Reclaiming Reserved Space in Linux

By default, when formatting a partition as ext2/3/4, Linux will reserve around 5% of the space for use by the root user.  This is mainly to avoid non-root users filling up the filesystem, as well as helping to reduce fragmentation.

On external drives, this is less important - especially if the content on those drives is pretty static (e.g. a backup drive) - so we can reclaim the reserved space and gain quite a bit of extra storage (over 185GB on a 4TB drive!)...

Firstly find the partition that you want to adjust... don't change the reserved space on any system partitions (including /):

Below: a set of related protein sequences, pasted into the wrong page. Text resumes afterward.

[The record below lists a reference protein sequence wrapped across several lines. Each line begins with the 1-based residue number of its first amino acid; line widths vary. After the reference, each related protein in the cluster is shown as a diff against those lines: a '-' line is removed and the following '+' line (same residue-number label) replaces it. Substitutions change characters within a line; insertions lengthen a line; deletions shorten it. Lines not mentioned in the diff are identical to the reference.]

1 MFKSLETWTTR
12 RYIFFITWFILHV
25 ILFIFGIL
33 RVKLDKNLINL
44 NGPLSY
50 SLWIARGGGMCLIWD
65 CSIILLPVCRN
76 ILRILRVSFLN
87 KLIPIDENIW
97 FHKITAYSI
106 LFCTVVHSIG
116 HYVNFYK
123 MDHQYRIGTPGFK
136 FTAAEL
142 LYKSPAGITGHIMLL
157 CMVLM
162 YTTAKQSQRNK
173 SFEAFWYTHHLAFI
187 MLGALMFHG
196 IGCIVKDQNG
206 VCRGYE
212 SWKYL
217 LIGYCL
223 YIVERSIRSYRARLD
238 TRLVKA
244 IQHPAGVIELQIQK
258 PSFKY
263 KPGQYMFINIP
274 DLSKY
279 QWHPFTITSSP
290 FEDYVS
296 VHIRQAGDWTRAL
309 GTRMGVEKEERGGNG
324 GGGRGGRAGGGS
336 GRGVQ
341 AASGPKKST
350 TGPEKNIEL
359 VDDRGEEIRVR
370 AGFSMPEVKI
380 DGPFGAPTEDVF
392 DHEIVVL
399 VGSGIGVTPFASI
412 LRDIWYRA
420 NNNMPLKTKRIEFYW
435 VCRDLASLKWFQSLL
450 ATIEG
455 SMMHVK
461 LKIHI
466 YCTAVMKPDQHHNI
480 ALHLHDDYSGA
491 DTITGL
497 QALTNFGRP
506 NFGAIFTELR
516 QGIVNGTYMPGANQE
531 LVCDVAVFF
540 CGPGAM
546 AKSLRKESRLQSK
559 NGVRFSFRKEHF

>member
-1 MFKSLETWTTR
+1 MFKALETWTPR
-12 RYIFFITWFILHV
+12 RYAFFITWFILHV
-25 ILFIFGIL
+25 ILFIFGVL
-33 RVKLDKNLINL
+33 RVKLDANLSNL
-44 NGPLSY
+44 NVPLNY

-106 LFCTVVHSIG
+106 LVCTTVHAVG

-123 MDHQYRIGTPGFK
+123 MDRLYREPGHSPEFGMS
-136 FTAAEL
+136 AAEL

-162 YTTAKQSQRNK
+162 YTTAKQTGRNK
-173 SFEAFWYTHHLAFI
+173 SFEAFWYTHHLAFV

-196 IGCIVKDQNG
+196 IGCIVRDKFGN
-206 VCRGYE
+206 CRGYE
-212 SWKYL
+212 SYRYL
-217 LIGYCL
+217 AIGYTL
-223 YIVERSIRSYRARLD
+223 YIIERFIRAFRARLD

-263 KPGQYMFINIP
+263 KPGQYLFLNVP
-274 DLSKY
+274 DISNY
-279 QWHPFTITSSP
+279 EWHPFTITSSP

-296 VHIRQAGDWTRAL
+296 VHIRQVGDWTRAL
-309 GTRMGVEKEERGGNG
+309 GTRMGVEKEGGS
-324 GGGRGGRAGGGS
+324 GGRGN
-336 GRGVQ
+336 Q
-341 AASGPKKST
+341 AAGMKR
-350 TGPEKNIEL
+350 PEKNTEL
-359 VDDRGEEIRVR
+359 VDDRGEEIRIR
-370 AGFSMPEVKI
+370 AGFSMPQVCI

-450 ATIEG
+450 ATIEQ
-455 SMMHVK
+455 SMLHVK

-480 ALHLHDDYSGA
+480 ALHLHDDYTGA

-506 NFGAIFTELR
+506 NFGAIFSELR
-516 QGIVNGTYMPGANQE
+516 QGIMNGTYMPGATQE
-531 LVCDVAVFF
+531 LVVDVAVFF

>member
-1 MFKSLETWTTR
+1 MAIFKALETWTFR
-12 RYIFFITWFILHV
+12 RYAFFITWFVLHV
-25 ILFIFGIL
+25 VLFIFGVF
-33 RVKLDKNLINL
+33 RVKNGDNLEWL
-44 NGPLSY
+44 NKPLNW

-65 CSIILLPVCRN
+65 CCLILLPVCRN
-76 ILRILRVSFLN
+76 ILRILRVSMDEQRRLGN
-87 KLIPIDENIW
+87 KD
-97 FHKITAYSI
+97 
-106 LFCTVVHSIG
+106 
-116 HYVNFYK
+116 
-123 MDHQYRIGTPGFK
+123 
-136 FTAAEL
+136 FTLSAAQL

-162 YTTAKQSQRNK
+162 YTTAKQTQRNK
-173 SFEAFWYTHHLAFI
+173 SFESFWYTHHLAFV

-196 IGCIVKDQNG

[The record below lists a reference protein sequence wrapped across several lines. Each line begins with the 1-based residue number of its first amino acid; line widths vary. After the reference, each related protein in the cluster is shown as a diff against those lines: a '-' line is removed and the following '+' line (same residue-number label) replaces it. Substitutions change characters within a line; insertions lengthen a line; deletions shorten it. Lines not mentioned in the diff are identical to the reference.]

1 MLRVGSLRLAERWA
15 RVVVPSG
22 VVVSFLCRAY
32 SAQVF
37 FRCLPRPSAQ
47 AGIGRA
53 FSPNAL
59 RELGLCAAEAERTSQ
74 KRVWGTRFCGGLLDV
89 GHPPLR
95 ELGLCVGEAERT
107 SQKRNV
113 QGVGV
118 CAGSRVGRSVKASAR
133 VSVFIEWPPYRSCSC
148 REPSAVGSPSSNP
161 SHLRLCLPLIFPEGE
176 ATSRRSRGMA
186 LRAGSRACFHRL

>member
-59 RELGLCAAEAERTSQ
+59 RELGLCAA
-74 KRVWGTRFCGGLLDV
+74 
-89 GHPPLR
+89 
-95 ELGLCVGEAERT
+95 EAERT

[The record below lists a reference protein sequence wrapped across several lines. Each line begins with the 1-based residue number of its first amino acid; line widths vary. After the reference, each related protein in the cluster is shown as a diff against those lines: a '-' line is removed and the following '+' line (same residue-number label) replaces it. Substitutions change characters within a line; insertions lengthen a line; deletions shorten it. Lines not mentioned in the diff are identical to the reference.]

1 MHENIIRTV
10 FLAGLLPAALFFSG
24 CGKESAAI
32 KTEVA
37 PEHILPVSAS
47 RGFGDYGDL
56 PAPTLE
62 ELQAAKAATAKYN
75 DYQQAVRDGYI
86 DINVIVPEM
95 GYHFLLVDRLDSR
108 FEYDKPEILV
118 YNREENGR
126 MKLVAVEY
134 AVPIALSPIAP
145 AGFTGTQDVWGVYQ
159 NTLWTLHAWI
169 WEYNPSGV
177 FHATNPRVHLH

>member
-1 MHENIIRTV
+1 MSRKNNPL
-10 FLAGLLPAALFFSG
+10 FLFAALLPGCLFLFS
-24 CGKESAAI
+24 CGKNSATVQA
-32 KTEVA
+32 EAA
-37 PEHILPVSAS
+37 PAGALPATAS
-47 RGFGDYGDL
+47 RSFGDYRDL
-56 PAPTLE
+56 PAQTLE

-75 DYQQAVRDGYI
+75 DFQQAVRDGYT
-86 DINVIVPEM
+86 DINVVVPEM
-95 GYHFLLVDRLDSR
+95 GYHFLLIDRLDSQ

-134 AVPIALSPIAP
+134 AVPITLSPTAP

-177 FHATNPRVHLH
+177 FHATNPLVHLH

mount | grep /dev/sd

This will print the list of drives and where they are mounted, so you can work out which one to change.  Now use:

sudo tune2fs -m [percentage] /dev/[device]

to change it, substituting [percentage] for an integer, and [device] for the device name you found earlier, e.g. the following command will reserve 1% of the /dev/sda1 partition:

sudo tune2fs -m 1 /dev/sda1

P.S. If you want to find out how much space is currently reserved, run:

sudo tune2fs -l /dev/[device]

Divide the number "Reserved block count:" by the number "Block count:" and it will give you the reserved percentage.